IDEAS home Printed from https://ideas.repec.org/
MyIDEAS: Log in (now much improved!) to save this paper

Evaluation and Future Direction of Intellectual Property Strategy - Setting out a new intellectual property policy - (Japanese)

Listed author(s):
  • KUGAI Takashi
Registered author(s):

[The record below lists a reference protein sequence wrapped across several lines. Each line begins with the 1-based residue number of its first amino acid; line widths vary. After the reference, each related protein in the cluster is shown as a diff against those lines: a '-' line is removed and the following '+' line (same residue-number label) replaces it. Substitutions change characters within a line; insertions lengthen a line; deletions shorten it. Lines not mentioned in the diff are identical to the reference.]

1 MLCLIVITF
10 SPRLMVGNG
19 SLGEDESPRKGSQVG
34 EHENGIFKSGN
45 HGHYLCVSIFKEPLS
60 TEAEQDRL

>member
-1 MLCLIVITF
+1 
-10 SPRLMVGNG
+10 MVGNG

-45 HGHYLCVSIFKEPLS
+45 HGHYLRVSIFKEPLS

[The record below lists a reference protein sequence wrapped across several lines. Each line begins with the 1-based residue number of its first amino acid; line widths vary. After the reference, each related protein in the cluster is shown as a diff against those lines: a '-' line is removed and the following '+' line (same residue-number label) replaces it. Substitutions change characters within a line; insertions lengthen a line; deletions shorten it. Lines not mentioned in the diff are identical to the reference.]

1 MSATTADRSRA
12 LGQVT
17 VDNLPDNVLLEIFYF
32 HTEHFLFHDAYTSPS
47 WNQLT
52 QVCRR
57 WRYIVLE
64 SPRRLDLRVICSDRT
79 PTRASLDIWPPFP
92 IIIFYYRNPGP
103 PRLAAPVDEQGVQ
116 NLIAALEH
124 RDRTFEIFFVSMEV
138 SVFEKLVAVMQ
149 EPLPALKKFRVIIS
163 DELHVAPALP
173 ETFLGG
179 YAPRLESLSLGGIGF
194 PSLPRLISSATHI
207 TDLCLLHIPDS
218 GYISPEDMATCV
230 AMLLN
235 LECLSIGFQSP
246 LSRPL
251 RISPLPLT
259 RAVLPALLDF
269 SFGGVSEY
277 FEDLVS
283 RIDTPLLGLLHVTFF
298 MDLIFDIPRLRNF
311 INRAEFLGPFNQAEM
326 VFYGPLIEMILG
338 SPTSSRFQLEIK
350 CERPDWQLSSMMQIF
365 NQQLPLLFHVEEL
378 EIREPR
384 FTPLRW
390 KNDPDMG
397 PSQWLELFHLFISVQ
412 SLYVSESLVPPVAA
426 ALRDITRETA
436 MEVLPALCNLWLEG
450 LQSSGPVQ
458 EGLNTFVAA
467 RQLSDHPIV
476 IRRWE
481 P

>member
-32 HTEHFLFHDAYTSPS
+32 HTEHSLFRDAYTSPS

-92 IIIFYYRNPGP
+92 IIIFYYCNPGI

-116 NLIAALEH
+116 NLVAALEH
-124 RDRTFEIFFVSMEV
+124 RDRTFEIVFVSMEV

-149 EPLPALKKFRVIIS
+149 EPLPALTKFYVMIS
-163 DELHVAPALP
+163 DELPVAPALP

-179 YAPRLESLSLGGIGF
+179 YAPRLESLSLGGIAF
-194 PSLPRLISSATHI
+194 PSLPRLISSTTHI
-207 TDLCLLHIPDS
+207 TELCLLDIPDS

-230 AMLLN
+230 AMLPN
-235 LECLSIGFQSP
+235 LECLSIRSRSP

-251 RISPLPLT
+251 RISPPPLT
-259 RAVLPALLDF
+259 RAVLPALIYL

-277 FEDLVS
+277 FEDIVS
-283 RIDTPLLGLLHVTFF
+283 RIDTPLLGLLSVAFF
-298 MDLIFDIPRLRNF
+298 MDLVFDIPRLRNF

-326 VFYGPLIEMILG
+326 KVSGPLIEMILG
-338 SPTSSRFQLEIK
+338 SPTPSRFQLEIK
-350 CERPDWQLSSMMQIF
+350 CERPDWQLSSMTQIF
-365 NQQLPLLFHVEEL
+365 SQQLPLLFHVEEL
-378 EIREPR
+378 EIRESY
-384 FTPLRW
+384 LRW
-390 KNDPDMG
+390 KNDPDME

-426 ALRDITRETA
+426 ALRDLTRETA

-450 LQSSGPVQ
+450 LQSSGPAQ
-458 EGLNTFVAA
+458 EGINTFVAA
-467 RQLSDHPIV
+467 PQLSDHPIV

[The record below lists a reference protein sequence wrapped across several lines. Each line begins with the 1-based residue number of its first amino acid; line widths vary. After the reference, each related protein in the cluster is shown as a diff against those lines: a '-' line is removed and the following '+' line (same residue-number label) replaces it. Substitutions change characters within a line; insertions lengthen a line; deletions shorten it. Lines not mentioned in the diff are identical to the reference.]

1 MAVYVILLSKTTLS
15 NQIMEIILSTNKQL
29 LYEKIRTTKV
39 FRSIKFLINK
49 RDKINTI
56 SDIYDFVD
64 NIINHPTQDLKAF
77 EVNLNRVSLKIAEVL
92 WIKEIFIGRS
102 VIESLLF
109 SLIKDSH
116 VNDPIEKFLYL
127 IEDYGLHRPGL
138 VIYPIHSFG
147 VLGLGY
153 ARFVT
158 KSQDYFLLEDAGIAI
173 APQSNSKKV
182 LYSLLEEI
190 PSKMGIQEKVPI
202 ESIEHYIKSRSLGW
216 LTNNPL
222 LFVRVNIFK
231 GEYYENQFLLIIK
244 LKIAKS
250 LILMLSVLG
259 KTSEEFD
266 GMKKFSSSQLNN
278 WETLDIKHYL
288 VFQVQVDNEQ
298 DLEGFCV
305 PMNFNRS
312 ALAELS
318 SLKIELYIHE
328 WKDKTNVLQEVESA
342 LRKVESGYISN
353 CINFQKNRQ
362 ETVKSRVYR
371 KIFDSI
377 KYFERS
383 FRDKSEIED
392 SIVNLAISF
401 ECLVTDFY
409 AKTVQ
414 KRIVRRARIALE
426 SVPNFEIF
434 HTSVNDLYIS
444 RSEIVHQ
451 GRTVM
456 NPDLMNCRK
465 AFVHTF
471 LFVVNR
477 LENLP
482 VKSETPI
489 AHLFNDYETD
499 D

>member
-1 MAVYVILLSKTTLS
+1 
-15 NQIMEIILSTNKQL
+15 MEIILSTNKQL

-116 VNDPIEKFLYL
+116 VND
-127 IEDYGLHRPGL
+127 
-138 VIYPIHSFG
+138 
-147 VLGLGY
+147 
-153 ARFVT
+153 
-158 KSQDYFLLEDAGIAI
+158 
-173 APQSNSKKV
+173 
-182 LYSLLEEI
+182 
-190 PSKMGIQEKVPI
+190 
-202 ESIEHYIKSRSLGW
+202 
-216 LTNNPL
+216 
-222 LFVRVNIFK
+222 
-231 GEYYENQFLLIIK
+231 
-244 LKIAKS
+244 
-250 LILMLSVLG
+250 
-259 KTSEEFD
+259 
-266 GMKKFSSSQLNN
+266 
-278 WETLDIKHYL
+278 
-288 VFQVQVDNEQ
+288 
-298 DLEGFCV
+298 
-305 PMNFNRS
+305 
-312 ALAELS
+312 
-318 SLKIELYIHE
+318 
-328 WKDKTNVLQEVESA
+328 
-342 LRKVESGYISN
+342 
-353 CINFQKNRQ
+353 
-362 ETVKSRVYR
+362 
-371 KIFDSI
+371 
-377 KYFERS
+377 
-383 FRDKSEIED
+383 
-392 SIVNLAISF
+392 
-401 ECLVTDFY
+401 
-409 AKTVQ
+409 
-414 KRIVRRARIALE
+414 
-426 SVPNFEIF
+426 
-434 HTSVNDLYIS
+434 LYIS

1. An intellectual property strategy is a policy aimed at improving the international competitiveness of industry and reinvigorating the economy through the creation, protection, and greater use of intellectual property. 2. The realization of IP policies conventionally considered difficult to implement and greater awareness of intellectual property at all levels of society, as demonstrated the establishment of Intellectual Property High Courts that exclusively and solely handle intellectual property litigation, and the addition of 500 Japan Patent Office examiners to speed up the screening of patents, are commendable. 3. At the same time, though, stagnation in part or halfway can be seen in efforts to achieve the objectives set out for specific policy measures, for the creation, protection, and utilization of intellectual property and for the promotion of the content industry. There are still issues that need to be addressed from the perspective of industry as a system user and from the perspective of international system coordination. 4. The circumstances surrounding intellectual property are again undergoing great change both domestically and overseas, though the Intellectual Property Headquarters has been in operation for less than a decade. The economies of Asia and newly emerging countries continue to expand and the development of Internet technology marches on but, as apparent in the global financial crisis following the collapse of Lehman Brothers, last year's H1N1epidemic, and the growing seriousness of global warming issues, problems are arising in the field of intellectual property that cannot be resolved without unified global efforts to address them. Conventional strategies need to be reviewed and new intellectual property policies adopted from an international perspective to respond to the changes in the worldwide environment. The following three points are particularly important: 1) Prompted by the economic slump that ensued following the collapse of Lehman Brothers, Japanese companies accelerated their shift of management resources to Asian and newly emerging markets, and a shift toward Asia can also be seen in their patent application efforts. Technology is the fountainhead of competitiveness for Japanese companies expanding overseas, and these companies expect that an active approach will be taken toward international cooperation on intellectual property protection in view of the decisive importance of protecting Japan's intellectual property abroad. 2) Advances in digital technology and the worldwide proliferation of the Internet have sparked global competition in the digitization and databasing of content. Japan's content has a solid reputation around the world but the country lags behind the competition in the arena of electronic books and electronic libraries that are now the focus of so much attention, presenting problems for the content industry and seriously undermining Japan's standing in research, education, and elsewhere. Japan's content industry should not regard the Internet as an enemy, but instead should utilize it to move down the road to new development. Reforms of a similar nature are also urgently needed for the copyright system. 3) Universities are important players in intellectual property. The impressive research results produced by Japanese universities ? particularly in biotechnology of late ? have been utilized around the world through collaboration with foreign companies and are playing a major role in combating intractable diseases and saving lives. Such international contributions made through the intellectual property of universities constitute part of Japan's "soft power" and should be even more actively pursued in future. To that end, efforts to develop systems to support the intellectual property of universities should be promptly considered. In the course of preparing this paper, a questionnaire survey was conducted, with the cooperation of the Japan Intellectual Property Association, of the top 200 patent applicant companies on their patent application activities since the collapse of Lehman Brothers. The survey results have been posted as charts/tables in this paper.